Linux Journal Contents #50, June 1998
Virtual Domains and qmail
by Mike Thomas
Here's a way to get control of your mail with secure, high performance and freely available software called qmail.
PPPui: A Friendly GUI for PPP
by Nathan Meyers
Having problems setting up PPP? Mr. Meyers gives us a graphical interface to make it easy.
Quickly Setting Up PLIP and NFS
by Loris Renggli
Need to transfer files between your desktop and your laptop? Here's the easy way to do it by networking.
Introducing the Network Information Service for Linux
by Preston Brown
NIS is a system for sharing system information between machines. Mr. Brown tells us how to set up and use it.
Getting in the Fast Lane
by Michael Hughes
Here's how to set up a broadband connection for your home or office LAN.
News & Articles
The Coda Distributed File System
by Peter J. Braam
Carnegie Mellon University has developed an exciting file system. Mr. Braam, one of the developers, tells us all about it.
Magick with Images
by Steve Whitehouse
Mr. Whitehouse gives us an introduction to a free software package for manipulating images—ImageMagick.
Virtual Interview with Jeremy Allison and Andrew Tridgell
by John Blair
Author John Blair talks to two members of the Samba development team to discover some history and take a look at the future of the project.
Linux WAN Routers: Musings of a Network Administrator
by Tony Mancill
Another great use for Linux; Mr. Mancill tells us why his company picked Linux routers over the big names.
Linus Speaks at SVLUG meeting
by Chris DiBona
Caldera OpenLinux Version 1.2
by Sid Wentworth
Red Hat Linux 5.0
by Michael Taht and Retro
Linux and the PalmPilot This article contains all the information you need to run Linux on the Palm Pilot personal digital assistant.
by Michael J. Hammel
Administering Usenet News Servers
by Liam Greenwood
Samba: Integrating UNIX and Windows
by Dan Wilder
At the Forge Server-Side Includes
by Reuven M. Lerner
Don't want to learn CGI but still want dynamic web pages? Mr. Lerner introduces us to server-side includes.
Letters to the Editor
From the Editor
by Marjorie Richardson
Stop the Presses
Open Source Summit
by Eric Raymond
Linux Apprentice Understanding /dev
by Preston F. Crow
Understanding /dev This article gives us a basic introduction to device files and their uses.
Linux Means Business South African Business Uses Linux to Connect
by Paul Daniels
South African Business Uses Linux to Connect The story of a company replacing Windows systems with Linux to obtain better speed and greater reliability.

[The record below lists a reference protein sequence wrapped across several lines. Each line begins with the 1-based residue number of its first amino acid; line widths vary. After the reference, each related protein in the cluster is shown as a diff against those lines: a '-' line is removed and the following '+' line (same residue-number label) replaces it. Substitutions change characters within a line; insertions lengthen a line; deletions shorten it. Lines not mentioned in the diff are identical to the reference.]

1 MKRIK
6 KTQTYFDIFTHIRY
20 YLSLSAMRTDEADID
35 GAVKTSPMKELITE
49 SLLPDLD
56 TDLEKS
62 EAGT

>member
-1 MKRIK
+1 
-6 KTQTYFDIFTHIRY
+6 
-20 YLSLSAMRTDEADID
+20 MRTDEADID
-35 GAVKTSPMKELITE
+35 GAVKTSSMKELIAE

Mtool: Performance Monitoring for Multi-platform Systems
by Andrej Sostaric, Milan Gabor and Andreas Gygi
Linux Gazette An Intranet Filing System
by Justin Seiferth
An Intranet Filing System Mr. Seiferth offers us a solution for keeping track of shared files on over an Intranet that utilizes several operating systems.
Best of Technical Support
Practical Task Scheduling Deployment
One of the best things about the UNIX environment (aside from being stable and efficient) is the vast array of software tools available to help you do your job. Traditionally, a UNIX tool does only one thing, but does that one thing very well. For example, grep is very easy to use and can search vast amounts of data quickly. The find tool can find a particular file or files based on all kinds of criteria. It's pretty easy to string these tools together to build even more powerful tools, such as a tool that finds all of the .log files in the /home directory and searches each one for a particular entry. This erector-set mentality allows UNIX system administrators to seem to always have the right tool for the job.
Cron traditionally has been considered another such a tool for job scheduling, but is it enough? This webinar considers that very question. The first part builds on a previous Geek Guide, Beyond Cron, and briefly describes how to know when it might be time to consider upgrading your job scheduling infrastructure. The second part presents an actual planning and implementation framework.
Join Linux Journal's Mike Diehl and Pat Cameron of Help Systems.
Free to Linux Journal readers.View Now!
|The Firebird Project's Firebird Relational Database||Jul 29, 2016|
|Stunnel Security for Oracle||Jul 28, 2016|
|SUSE LLC's SUSE Manager||Jul 21, 2016|
|My +1 Sword of Productivity||Jul 20, 2016|
|Non-Linux FOSS: Caffeine!||Jul 19, 2016|
|Murat Yener and Onur Dundar's Expert Android Studio (Wrox)||Jul 18, 2016|
- Stunnel Security for Oracle
- The Firebird Project's Firebird Relational Database
- Murat Yener and Onur Dundar's Expert Android Studio (Wrox)
- SUSE LLC's SUSE Manager
- Managing Linux Using Puppet
- My +1 Sword of Productivity
- Non-Linux FOSS: Caffeine!
- Doing for User Space What We Did for Kernel Space
- Google's SwiftShader Released
- SuperTuxKart 0.9.2 Released
With all the industry talk about the benefits of Linux on Power and all the performance advantages offered by its open architecture, you may be considering a move in that direction. If you are thinking about analytics, big data and cloud computing, you would be right to evaluate Power. The idea of using commodity x86 hardware and replacing it every three years is an outdated cost model. It doesn’t consider the total cost of ownership, and it doesn’t consider the advantage of real processing power, high-availability and multithreading like a demon.
This ebook takes a look at some of the practical applications of the Linux on Power platform and ways you might bring all the performance power of this open architecture to bear for your organization. There are no smoke and mirrors here—just hard, cold, empirical evidence provided by independent sources. I also consider some innovative ways Linux on Power will be used in the future.Get the Guide